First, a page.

Emile isn't having much luck on the online dating scene, and he thinks it' almost exclusively because of his age.
"When I'm on Tinder and it say I'm 69, I don't get an answer" he said in a recent interview.
"When I'm 49, with the face I have, I will be in a luxurious position" - well, he obviously thinks quite highly of himself.
So what's his argument as to why his age should be changed in the eyes of the law?
Well, he claims that if transgender people are allowed to self-identify as a different gender to what they were born as, he should be allowed to change his date of birth. In an attemp to add weight to the theory, he says that doctors recently said he has the body of a 45 year-old.
Mr Ratelband said: "I have done a check-up and what does it show? My biological age is 45 years. When I'm 69, I am limited. If I'm 49, then I can buy a new house, drive a different car. I can take up more work.
So why doesn;t he just change his age to 49 on his profile? Hell, go nuts - why not 32? Well, you can't actually lie about your age on Tinder - it goes off your Facebook profile, which these days goes off your official documentation, such as a passport or driving licence.
The entrepreneur and self-help guru is suing his local authority after being refused amendments of his age on official documents, and Mr Ratelband's case has now gone to a court in the city of Arnhmen in the eastern Dutch provice of Gelderland.
The pensioner was born on 11 March 1949 - you know, 69 years ago - but says he feels at least 20 years younger and wants to change his birth date to 11 March 1969. Many people would argue that this completely flies in the face of reality - but then again, a lot of people say that about transgender people, too. This is something that Emile has repeatedly used in his arguments:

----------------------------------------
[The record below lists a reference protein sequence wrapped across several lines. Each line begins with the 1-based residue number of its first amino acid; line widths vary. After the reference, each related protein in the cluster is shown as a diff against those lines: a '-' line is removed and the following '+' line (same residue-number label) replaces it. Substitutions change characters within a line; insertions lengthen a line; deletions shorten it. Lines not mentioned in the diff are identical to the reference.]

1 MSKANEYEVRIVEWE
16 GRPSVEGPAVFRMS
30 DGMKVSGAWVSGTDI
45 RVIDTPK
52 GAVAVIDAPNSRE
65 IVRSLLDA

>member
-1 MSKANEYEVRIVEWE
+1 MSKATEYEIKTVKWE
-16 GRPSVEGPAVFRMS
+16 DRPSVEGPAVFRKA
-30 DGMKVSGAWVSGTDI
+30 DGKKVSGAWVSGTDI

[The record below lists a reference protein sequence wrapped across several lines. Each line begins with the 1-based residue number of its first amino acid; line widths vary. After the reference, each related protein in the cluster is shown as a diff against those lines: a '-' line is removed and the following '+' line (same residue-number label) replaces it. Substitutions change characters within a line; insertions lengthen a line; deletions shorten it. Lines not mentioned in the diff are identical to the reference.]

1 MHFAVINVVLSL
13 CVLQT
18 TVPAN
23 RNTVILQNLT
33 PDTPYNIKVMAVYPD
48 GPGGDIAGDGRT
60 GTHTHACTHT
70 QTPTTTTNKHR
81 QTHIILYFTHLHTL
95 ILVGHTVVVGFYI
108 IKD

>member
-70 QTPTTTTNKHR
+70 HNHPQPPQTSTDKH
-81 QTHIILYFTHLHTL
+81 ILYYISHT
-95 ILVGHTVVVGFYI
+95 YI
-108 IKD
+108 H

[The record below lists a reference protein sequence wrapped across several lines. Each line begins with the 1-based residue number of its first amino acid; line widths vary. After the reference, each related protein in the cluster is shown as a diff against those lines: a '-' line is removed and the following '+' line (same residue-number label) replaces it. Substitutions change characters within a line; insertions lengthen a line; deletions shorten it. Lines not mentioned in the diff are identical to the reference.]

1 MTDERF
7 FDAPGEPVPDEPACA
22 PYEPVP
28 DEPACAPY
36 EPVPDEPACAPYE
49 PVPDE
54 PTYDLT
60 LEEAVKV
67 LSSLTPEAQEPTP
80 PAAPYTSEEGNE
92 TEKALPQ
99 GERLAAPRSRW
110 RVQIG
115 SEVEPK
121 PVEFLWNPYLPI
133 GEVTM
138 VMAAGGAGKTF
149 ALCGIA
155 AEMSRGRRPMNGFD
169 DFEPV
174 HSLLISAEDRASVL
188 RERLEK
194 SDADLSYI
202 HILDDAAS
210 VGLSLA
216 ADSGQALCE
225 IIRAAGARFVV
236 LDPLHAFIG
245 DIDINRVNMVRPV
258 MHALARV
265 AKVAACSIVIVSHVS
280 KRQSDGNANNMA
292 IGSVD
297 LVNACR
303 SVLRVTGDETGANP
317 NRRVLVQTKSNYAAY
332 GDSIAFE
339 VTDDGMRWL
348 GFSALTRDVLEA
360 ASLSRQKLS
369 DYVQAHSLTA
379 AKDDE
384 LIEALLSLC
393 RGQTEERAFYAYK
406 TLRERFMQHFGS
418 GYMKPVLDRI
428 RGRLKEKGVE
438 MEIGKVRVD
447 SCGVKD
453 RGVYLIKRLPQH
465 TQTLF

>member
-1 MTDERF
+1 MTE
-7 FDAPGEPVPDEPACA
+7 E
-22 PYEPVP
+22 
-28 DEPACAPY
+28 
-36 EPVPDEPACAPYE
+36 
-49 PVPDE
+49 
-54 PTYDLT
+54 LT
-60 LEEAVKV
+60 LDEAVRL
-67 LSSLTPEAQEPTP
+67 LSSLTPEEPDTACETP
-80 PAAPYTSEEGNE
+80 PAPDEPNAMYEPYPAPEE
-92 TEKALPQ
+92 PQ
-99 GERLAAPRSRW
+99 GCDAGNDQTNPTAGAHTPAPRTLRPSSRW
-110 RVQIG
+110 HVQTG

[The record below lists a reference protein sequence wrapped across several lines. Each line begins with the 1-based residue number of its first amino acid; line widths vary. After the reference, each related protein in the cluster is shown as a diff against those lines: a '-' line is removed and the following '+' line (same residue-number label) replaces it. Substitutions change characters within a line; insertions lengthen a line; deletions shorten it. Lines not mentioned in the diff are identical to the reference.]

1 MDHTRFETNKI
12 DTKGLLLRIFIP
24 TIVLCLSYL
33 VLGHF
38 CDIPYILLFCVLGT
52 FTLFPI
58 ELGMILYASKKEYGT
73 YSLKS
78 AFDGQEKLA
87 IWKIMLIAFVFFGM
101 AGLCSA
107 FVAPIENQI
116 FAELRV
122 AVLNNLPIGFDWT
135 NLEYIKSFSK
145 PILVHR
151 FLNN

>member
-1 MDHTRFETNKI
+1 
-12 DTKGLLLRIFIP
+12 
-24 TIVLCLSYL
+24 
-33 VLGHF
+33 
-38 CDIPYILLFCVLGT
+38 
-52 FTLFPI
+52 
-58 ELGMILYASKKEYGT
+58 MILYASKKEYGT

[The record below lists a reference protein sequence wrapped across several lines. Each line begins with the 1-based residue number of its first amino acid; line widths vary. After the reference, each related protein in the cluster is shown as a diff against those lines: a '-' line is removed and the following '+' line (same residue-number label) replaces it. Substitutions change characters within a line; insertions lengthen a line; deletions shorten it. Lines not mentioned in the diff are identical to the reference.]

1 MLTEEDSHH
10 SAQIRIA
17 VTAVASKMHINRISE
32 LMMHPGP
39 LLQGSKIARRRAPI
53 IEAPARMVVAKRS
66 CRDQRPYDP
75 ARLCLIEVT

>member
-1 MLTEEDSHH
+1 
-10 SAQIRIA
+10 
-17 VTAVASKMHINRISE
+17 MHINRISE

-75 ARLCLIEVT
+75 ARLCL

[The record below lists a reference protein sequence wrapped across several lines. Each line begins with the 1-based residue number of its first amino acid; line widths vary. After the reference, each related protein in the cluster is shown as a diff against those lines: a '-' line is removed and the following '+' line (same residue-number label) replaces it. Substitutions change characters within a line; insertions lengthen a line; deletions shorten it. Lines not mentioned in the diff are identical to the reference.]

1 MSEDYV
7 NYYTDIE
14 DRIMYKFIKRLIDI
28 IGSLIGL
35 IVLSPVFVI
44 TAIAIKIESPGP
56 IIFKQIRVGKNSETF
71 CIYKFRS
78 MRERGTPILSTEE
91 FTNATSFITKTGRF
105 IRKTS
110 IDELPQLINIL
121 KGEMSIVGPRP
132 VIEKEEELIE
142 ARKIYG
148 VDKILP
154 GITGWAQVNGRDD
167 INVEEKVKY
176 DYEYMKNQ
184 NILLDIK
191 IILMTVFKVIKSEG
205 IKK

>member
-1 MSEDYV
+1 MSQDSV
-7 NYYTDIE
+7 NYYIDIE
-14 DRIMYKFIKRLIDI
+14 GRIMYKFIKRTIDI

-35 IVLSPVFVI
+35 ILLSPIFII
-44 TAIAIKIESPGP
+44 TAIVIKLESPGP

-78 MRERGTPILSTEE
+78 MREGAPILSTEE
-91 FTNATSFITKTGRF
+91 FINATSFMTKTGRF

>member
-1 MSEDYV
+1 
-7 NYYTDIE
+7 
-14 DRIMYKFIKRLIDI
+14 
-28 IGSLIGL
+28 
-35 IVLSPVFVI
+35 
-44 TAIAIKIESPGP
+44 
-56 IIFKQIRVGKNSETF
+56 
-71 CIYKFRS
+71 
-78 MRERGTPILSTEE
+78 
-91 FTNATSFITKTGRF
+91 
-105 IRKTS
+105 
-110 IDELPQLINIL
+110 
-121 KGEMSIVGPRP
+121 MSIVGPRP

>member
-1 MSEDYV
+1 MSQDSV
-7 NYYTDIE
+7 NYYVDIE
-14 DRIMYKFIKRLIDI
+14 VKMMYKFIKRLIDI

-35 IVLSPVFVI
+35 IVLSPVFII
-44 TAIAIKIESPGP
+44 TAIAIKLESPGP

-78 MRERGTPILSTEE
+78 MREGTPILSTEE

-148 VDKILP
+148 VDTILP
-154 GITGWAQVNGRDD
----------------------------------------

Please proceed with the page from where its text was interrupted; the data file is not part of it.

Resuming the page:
"Transgenders can now have their gender changed on their birth certificate, and in the same spirit there should be room for an age change."
The Dutchman said he is discriminated against because of his age, and that he encounters problems in society on a daily basis. He complains that companies are reluctant to hire someone the age of a pensioner as a consultant.
And he says his move would also be good news for the government, as he would be renouncing his pension until he reaches retirement age again. Well, at least he's prepared to take the rough with the smooth!
The judge said that he had some sympathy with Mr Ratelband, as people could now change their gender which would once have been unthinkable. But the court also said there would be practical problems in allowing people to change their birth date - as it would mean legally deleting part of their lives, which could have endless ramafications.
The judge asked Mr Ratelband: "For whom did your parents care in those years? Who was that little boy back then?"
The court is due to deliver a written ruling within four weeks. Watch this space, folks!